The Illinois Appellate Court for the First District reversed a judgment for the four emergency room physicians and their employer, Emergency Medicine Physicians of Chicago (EMP). They disagreed with Cetera stating that IPI 15.01 “does not distinctly inform the jury about loss-of-chance, i.e., that the jury may consider, as a proximate cause of a patient’s injury, that a defendant’s negligence lessened the effectiveness of the treatment or increased the risk of an unfavorable outcome to a plaintiff.
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Anderson Fuentes, 47, had been diagnosed HIV-positive. He experienced severe back pain and an inability to urinate. He was admitted to Wycoff Heights Medical Center emergency room, where he was seen by an internist, Dr. Onyemachi Ajah. After Fuentes underwent drainage of his urine, Dr. Ajah attributed his pain to urine retention and scheduled Fuentes for discharge from the hospital.

Mr. Fuentes then began to experience difficulty walking and refused to leave the hospital. As a result, a CT scan was done, which showed a previously diagnosed herniated disk at L3-4.

Another physician, Dr. Theophine Abakporo, assumed Fuentes’s care and ordered a second CT scan. Dr. Abakporo also called for a neurological consultation, which was done several hours later.
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Robert Klein went to a hospital emergency room complaining of right flank pain, urinary burning, and blood in his urine. He was 48 years old at the time. A third-year resident, Dr. Lien Nguyen, ordered a CT scan. The CT scan results revealed kidney stones and a bladder mass.

Dr. Nguyen discharged Klein with instructions to see a urologist.

Over a year later, after Klein’s symptoms progressed, he underwent an ultrasound, which again showed a mass on his bladder. He was diagnosed with Stage III bladder cancer and underwent an unsuccessful procedure to remove the cancer. He later required removal of his entire bladder.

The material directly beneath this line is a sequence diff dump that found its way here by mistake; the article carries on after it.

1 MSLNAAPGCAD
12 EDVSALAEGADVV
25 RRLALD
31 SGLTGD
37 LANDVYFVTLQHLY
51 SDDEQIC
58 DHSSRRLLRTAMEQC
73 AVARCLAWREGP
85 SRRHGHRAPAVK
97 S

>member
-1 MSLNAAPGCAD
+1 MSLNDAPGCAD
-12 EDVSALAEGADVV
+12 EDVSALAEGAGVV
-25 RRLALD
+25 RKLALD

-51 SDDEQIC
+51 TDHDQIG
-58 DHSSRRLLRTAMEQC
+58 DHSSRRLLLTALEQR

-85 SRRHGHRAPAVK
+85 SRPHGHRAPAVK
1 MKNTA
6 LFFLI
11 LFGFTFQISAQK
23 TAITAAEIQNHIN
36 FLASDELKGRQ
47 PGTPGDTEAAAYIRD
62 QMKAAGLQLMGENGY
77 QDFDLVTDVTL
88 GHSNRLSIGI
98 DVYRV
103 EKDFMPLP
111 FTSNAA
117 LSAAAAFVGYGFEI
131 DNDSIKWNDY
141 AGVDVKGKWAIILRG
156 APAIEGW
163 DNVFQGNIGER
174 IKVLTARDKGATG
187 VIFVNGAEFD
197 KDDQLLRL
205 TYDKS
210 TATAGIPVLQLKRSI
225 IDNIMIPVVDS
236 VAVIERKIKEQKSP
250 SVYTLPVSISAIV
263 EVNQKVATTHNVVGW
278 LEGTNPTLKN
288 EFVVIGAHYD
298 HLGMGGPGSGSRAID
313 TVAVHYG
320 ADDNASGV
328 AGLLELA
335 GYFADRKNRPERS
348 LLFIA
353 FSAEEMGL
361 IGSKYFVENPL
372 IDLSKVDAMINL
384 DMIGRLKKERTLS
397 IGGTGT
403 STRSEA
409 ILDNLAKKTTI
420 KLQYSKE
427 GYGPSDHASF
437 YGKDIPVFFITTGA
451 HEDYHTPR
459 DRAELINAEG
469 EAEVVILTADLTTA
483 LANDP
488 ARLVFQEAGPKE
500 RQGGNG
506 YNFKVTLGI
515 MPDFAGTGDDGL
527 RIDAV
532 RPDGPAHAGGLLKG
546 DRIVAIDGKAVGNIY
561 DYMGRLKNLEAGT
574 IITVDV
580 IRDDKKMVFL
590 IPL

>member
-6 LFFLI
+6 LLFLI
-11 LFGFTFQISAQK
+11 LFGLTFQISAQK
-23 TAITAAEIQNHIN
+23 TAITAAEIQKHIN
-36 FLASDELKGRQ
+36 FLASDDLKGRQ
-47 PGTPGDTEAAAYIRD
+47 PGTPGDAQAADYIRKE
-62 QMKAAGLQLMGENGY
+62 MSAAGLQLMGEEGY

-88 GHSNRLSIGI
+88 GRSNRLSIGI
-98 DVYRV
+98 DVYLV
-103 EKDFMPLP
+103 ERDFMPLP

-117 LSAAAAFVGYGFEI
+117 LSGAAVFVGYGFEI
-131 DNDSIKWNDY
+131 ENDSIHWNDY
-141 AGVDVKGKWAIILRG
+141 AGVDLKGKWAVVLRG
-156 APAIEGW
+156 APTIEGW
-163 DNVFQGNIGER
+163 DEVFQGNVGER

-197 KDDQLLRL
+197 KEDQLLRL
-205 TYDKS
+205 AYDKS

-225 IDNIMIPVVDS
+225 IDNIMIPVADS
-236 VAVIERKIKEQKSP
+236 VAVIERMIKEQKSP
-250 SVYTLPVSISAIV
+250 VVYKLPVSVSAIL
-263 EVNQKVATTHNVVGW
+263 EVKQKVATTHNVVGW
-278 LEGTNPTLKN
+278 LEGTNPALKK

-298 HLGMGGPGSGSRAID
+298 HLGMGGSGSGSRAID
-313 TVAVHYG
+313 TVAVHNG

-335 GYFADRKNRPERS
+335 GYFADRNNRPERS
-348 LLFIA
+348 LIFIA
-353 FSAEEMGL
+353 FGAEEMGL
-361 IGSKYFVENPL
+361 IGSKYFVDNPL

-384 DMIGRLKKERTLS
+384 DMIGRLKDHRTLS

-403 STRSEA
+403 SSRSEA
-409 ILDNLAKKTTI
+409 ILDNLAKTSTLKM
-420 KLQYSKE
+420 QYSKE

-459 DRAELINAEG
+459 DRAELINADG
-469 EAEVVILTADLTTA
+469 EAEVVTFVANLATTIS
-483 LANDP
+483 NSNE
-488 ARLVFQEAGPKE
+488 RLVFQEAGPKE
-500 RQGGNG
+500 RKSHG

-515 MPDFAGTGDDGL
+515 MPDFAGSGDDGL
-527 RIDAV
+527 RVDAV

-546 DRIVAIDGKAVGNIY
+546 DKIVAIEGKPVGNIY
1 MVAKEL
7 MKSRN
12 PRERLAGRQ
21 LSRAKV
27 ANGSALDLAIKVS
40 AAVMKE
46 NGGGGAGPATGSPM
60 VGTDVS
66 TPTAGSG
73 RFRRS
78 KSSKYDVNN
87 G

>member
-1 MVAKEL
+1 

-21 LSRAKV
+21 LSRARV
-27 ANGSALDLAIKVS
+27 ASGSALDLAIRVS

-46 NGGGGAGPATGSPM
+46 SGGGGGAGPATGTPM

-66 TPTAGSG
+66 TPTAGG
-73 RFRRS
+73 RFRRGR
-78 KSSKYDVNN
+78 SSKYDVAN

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Doe was 32 when he was taken to Roe Hospital’s emergency room suffering from abdominal distention, constipation and discomfort. There were a large number of patients in the emergency room at the time Doe came in. In the emergency department, Mr. Doe was brought to a hallway because of the overcrowding where hospital nurses attended to him. Over the course of several hours, Doe’s symptoms worsened. Hospital nurses administered a Fleet enema.

A later CT scan revealed that Mr. Doe had a bowel perforation. Surgery was considered but deemed to be too late. Mr. Doe suffered septic shock and then died a day later.

The lawsuit against the hospital alleged that it chose not to timely diagnose and treat Doe’s bowel perforation, which led to his untimely death. Before trial, the parties settled for $950,000.
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Samuel Chifalo, 63, fell and hit his head. An ambulance crew arrived and put a cervical collar on before taking him to Parkview Medical Center.

At the hospital, the staff noted that Chifalo had difficulty moving his arms and legs. Nevertheless, emergency room physician Dr. Ashley Ostrand did not document this condition after doing a physical exam and recording Chifalo’s medical history. The doctor ordered CT scans of Chifalo’s neck and head and discharged him from the hospital with a referral to an orthopedic surgeon.

The next day, Chifalo was unable to walk and returned to the emergency room at the same hospital. This time Dr. Ostrand ordered MRIs of his head and cervical and thoracic spinal cord regions. Chifalo was then diagnosed as having a spinal cord injury at C3-4 with quadriparesis. Despite rehabilitation, Chifalo continued to suffer from paralysis.
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Then 2-year-old Doe was taken to a children’s hospital after suffering a fall. A pediatric resident, Dr. James Prosser, set Doe’s fractured right arm and placed a cast on the arm. Later that day, Doe was returned to the hospital, where another physician examined him again and discharged him.

Doe’s parents took the child back to the same hospital a third time. This time the staff removed the child’s cast. This led to a diagnosis of compartment syndrome and Volkmann’s ischemic contracture.

Doe is now 19 years old and has a deformed and shortened right arm, scarring, and lost function in two of his fingers.